Trump Had Some Thoughts About Why US Women's Soccer Players Are Paid Less Than Men
President Trump does not approve of star U.S. women's soccer player Megan Rapinoe's silent protest during the national anthem, but he seems to be potentially fine with her being paid less than her male counterparts. Asked by The Hill about the gender pay gap in soccer, Trump said equal pay has to do with economics but didn't take a clear stance on women being paid less than men. He added he hadn't "taken a position" on the issue.
Trump commented on a number of U.S. women's soccer issues in the interview on Monday, the same day that the U.S. team beat Spain in the Women's World Cup, moving on to the quarterfinals against France. The next game will be played on Friday in Paris.
Trump responded to a question about equal pay, according to the piece published by The Hill. "I think a lot of it also has to do with the economics," he told the D.C. news outlet. "I mean who draws more, where is the money coming in. I know that when you have the great stars like [Portugal’s Cristiano] Ronaldo and some of these stars ... that get paid a lot of money, but they draw hundreds of thousands of people."
"But I haven’t taken a position on that at all. I’d have to look at it," he added, according to The Hill.
The economic argument, though, doesn't hold weight according to a report in The Wall Street Journal last week that showed U.S. women's soccer games make more money than U.S. men's soccer games. The paper looked at financial records and reports from the U.S. Soccer Federation (USSF) in order to present its findings.
Before that data was reported, all 28 players of the women's team, or USWNT, filed a lawsuit against USSF. Just before the beginning of the 2019 tournament, they alleged gender discrimination with regards to their pay, according to ESPN.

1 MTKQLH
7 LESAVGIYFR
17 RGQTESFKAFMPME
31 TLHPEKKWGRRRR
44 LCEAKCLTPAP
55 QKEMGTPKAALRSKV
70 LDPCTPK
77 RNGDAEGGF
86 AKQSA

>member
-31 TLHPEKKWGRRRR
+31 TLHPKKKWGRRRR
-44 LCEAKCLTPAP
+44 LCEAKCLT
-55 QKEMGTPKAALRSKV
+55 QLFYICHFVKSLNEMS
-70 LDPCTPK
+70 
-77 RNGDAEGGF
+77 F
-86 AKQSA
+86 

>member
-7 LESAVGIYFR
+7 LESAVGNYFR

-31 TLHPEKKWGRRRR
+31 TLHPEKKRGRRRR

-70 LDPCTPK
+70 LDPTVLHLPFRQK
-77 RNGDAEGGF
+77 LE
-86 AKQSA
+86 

"Despite the fact that these female and male players are called upon to perform the same job responsibilities on their teams and participate in international competitions for their single common employer, the USSF, the female players have been consistently paid less money than their male counterparts," documents from the lawsuit obtained by ESPN read. "This is true even though their performance has been superior to that of the male players — with the female players, in contrast to male players, becoming world champions."
The economic argument, though, could ultimately play a key role in that suit, The Journal reported.
Rapinoe spoke out about the equal pay lawsuit. "I don't know if there was a tipping point, but the feeling was that this was the next best step for us to put us in the best possible position to continue to fight for what we believe is right and what the law recognizes," Rapinoe told ESPN in March. "And to try to achieve equality under the law, equal working conditions, equal working pay."
Any player who has been on the team since 2015 can join the suit. Rapinoe also told ESPN that the "unity and togetherness" that the lawsuit shows is really important. "Just that idea of women supporting women and backing each other, creating something together that is much larger and more impactful than they could on their own," she added.
Rapinoe has been a regular critic of the Trump administration, and her silent protest at Monday's game is the latest of many. Asked about whether her protests were "appropriate" on Monday, Trump told The Hill, "No. I don’t think so."
That may very well be his opinion on Rapinoe, but for equal pay there are facts he has to contend with.